The Impact of Bank De-Risking in Washington State
By the Numbers
1. The decision made by state-chartered banks to stop serving money transmitters has adversely impacted small service providers owned by entrepreneurs of color (EoC). The denial of accounts goes against the public interest when it comes to public safety and equal access.
2. Unbanked money transmitters have become victims of armed robberies, causing a public safety crisis in immigrant communities.
3. The assertion by banks that money transmitters are “high risk” is not supported by the data. A study of civil penalties issued by the Office of Foreign Asset Controls (OFAC) between 2011 and 2015 shows that businesses with international sales made up 66% of the violators. There was only one incident of violation by a money transmitter out of 145 violations of Anti-Money Laundering (AML) and Bank Secrecy Act (BSA) laws.
4. If bank de-risking is not resolved, it will lead to a consolidation of money transmitter services to large corporate players and the closing of more businesses owned by EoC.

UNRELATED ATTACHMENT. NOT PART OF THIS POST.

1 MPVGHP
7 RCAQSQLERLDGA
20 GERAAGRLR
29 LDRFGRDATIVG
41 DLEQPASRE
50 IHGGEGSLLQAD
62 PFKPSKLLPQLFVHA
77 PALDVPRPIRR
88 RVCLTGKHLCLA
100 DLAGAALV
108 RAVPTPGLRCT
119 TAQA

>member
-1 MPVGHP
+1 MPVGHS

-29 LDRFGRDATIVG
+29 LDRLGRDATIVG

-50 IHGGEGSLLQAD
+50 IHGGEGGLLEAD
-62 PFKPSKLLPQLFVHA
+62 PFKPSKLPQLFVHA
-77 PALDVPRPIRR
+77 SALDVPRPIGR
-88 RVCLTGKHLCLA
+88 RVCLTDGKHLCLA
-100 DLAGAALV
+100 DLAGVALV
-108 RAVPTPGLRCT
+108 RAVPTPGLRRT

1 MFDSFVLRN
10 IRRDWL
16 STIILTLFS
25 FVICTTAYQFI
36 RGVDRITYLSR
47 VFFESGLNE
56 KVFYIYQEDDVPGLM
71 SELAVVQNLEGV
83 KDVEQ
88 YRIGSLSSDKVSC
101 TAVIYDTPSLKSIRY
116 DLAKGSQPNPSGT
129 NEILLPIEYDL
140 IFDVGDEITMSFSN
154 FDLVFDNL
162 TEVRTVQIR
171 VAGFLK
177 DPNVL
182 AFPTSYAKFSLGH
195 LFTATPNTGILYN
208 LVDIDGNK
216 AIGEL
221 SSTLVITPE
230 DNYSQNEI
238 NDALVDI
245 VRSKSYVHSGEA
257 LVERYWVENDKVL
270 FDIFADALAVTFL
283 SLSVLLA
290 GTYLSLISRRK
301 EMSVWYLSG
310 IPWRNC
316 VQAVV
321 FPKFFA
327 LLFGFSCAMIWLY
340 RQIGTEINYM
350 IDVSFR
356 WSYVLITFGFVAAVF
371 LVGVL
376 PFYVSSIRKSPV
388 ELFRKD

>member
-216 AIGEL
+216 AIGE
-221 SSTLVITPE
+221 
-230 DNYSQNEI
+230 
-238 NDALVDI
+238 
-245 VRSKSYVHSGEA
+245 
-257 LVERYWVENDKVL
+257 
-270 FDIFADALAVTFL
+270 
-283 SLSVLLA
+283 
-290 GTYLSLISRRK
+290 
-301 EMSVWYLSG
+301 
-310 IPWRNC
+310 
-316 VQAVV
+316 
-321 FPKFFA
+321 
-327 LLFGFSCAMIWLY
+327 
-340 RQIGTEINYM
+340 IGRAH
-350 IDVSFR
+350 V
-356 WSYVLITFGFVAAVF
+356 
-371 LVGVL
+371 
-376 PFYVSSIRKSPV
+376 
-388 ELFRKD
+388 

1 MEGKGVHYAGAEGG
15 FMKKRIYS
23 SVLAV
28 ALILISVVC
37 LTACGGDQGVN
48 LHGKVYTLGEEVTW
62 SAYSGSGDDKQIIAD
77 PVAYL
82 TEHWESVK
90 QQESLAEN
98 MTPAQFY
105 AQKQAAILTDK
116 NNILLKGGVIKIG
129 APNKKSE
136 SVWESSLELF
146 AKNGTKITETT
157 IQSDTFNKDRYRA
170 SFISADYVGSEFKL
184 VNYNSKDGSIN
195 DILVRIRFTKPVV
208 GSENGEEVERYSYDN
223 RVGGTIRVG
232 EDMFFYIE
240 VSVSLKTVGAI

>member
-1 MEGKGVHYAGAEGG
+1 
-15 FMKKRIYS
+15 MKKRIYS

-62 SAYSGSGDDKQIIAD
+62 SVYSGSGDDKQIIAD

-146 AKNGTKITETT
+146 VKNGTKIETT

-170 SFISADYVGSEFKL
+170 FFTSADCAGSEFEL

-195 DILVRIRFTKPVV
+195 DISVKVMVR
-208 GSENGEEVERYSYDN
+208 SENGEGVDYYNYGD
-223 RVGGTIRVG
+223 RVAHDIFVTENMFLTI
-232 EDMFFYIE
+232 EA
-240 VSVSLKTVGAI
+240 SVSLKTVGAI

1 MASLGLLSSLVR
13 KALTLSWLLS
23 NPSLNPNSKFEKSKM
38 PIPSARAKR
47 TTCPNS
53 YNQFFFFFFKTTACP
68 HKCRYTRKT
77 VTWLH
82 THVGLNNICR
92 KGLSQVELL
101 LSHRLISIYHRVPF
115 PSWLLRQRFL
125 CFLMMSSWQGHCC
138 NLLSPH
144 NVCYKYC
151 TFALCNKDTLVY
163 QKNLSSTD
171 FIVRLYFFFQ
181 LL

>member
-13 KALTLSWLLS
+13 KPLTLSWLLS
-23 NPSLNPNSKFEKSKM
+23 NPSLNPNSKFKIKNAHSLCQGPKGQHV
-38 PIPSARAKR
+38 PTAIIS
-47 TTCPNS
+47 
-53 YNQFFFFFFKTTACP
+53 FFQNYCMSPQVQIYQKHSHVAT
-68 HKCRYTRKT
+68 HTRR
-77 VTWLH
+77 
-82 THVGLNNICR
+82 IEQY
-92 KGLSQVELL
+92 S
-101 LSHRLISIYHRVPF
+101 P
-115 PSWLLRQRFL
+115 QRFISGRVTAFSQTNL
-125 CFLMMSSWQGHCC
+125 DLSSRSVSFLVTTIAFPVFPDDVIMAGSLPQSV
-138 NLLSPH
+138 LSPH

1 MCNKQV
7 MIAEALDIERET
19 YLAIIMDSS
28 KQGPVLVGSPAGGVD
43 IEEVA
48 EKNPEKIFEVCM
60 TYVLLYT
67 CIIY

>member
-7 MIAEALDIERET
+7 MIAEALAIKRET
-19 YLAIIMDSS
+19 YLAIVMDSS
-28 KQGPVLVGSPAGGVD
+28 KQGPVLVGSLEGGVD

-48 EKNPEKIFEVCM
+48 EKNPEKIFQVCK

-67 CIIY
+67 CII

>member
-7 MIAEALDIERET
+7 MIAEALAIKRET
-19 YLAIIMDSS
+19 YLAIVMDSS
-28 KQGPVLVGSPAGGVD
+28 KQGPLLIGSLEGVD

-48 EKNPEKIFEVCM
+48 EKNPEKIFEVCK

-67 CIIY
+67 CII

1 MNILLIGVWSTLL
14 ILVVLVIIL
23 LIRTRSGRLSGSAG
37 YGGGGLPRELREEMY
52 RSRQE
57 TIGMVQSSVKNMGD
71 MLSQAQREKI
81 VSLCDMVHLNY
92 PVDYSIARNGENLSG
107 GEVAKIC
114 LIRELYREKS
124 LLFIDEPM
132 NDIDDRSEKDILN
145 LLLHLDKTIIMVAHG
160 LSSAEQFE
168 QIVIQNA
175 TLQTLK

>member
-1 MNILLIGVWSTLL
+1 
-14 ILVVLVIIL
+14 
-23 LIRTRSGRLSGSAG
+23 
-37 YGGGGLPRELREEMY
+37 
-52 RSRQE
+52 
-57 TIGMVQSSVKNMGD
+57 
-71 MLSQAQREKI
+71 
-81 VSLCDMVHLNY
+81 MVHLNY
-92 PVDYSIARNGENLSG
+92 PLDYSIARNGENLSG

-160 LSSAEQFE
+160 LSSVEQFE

5. Retail banking customers like DACA participants, Muslims, and religious organizations have seen their bank accounts closed without explanation.
Analysis of Department of Financial Institutions (DFI) Public Information Request Data
1. Seattle Times — Seattle-area immigrant communities question why bank accounts are closed without explanation
3. World Bank — De-risking in the Financial Sector
- Global Center on Cooperative Security — Understanding Bank De-risking and Its Effects on Financial Inclusion
- House Finance Service Committee Hearing — Examining De-Risking and Its Effects on Access to Financial Services- Witness Testimony by Secretary Bryan Schneider, Illinois Department of Financial & Professional Regulation, 2–15–2018
- Evaluating The Risk Posed by Money Transmitters to Banks
- Seattle PI — Man who impersonated FBI agent to rob Seattle businesses gets 5 years in prison
- Roxbury heist target handles cash for African immigrants